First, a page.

Levi: I've been enjoying your work for a while now, but your new novel Tamper appears to be your most ambitious and focused work to date. Can you talk about your evolution as a writer, and why you wrote this particular book at this particular time?
Bill: I’ve been writing Tamper off and on for almost three years. I started having crystal-clear dreams and visions when I stopped drinking three years ago. Looking back, it seems like I placed my writing life "on hold" upon joining the Navy in the seventies, and only picked it up again years later when I discovered Literary Kicks in the nineties. While writing Tamper, I got in touch with feelings of awe, wonder, fear, and enchantment that I hadn't felt since childhood.
More to the point is why I was able to finish writing this particular book at this particular time. It’s because of the numerous books I’ve read and studied, which equipped me with the tools I needed for the novel I wanted to write. Just to name a few: The Art of the Novel by Milan Kundera, who talks about the "dazzlement" of discovering hidden truths in one’s own writing (thanks to Jamelah Earle for bringing Kundera to my attention), and books by writers I identified with because their childhood memories seemed as magical as mine, like Swann’s Way by Proust and Dr. Sax by Kerouac.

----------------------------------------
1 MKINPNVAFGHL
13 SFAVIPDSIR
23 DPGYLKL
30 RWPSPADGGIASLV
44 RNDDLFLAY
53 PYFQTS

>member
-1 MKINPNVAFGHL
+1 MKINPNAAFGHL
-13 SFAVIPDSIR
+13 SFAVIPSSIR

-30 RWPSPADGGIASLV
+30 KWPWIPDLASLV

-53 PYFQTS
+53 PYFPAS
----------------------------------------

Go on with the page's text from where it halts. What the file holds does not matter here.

Philip K. Dick's novel VALIS used the concept of an "influencing machine" -- a term coined by psychoanalyst Viktor Tausk to describe a common trait among schizophrenics who think that some type of machine is trying to control them. Which is what many people theorize was happening to Richard Shaver, the pulp science fiction writer, who claimed that the stuff he wrote in Amazing Stories magazine was true! The question in VALIS, of course, is whether or not the main character is crazy, or is a satellite in outer space beaming signals to his brain, or is God speaking to him, or is the satellite and God one in the same? And does it make any difference?